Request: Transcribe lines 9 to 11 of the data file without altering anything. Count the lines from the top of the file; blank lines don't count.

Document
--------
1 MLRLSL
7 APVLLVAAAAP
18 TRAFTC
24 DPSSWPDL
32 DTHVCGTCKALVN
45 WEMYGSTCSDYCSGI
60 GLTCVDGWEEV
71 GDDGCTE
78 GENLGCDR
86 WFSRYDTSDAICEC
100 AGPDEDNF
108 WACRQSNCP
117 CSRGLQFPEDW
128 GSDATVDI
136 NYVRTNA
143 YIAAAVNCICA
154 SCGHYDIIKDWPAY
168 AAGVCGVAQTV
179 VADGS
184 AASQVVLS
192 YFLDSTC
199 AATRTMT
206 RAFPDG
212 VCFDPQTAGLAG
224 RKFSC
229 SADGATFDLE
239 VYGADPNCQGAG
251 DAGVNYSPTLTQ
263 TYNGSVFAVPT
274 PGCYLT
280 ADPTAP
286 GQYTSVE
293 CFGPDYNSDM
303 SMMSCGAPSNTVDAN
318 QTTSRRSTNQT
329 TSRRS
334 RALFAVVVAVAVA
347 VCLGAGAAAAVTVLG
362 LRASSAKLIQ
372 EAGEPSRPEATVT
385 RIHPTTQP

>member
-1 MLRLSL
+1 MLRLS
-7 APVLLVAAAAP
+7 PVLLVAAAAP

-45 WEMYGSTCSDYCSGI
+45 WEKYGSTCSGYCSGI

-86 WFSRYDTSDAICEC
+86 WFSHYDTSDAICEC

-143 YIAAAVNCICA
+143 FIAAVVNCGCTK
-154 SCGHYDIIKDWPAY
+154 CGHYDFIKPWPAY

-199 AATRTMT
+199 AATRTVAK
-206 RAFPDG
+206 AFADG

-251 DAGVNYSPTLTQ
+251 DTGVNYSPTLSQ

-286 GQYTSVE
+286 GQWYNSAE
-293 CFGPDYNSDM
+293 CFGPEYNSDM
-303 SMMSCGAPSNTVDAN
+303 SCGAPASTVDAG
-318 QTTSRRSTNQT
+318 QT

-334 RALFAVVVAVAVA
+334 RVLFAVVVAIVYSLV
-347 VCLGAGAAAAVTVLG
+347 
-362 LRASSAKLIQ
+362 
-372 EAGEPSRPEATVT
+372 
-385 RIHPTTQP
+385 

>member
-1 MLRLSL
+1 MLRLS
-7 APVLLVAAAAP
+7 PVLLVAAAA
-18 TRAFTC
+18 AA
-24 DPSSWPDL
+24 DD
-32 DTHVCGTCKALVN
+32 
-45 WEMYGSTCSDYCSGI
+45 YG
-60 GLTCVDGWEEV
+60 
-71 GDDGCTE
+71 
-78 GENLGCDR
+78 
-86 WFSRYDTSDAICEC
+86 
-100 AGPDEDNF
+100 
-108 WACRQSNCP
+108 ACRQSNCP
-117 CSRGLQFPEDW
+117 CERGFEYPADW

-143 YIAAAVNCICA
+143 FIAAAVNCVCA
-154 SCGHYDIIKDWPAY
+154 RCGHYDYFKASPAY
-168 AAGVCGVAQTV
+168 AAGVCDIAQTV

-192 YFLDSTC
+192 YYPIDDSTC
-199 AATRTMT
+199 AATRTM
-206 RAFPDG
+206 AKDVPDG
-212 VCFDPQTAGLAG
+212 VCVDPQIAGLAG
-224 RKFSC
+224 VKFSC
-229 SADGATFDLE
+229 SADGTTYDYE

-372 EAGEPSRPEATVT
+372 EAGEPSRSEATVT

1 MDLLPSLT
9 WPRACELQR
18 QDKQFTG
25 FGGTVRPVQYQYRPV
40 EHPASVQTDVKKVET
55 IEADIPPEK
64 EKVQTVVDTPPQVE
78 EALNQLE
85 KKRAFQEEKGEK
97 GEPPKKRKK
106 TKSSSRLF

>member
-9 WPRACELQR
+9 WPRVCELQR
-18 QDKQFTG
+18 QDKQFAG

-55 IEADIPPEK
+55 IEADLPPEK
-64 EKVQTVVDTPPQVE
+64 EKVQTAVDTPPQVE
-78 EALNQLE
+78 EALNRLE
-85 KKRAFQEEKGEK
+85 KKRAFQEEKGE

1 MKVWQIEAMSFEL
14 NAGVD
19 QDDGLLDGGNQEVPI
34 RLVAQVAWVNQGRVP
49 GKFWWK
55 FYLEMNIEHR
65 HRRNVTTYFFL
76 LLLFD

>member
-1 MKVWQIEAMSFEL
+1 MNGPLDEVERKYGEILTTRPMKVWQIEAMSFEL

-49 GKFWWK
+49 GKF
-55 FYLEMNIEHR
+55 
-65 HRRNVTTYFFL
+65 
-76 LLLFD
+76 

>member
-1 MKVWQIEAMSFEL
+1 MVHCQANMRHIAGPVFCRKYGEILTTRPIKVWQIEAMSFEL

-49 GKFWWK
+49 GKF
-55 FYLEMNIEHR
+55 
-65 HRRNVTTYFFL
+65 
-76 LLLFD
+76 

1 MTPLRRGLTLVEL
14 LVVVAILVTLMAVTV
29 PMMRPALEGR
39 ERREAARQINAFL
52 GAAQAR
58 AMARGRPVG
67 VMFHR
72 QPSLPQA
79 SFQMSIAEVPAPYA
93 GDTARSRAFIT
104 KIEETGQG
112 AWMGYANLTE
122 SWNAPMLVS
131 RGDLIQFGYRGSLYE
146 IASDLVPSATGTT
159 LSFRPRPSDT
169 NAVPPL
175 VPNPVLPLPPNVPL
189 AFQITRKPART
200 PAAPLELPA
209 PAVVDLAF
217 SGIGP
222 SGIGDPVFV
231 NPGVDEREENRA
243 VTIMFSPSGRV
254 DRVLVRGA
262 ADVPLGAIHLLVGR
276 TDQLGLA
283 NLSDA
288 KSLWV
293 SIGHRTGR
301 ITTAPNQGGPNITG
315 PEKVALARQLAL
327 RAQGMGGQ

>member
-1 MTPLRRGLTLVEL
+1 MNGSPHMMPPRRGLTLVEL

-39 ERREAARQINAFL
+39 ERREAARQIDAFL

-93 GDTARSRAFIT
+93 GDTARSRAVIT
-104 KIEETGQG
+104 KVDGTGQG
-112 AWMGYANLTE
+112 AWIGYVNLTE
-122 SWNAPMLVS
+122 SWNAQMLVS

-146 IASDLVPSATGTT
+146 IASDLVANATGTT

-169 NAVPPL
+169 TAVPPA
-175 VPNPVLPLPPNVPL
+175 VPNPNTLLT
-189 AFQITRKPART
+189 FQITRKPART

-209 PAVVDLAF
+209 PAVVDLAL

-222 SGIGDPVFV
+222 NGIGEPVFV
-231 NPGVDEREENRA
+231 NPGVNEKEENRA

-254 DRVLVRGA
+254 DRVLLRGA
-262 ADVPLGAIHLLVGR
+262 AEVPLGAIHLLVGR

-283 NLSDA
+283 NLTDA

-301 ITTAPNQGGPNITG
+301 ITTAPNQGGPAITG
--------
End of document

78 GENLGCDR
86 WFSRYDTSDAICEC
100 AGPDEDNF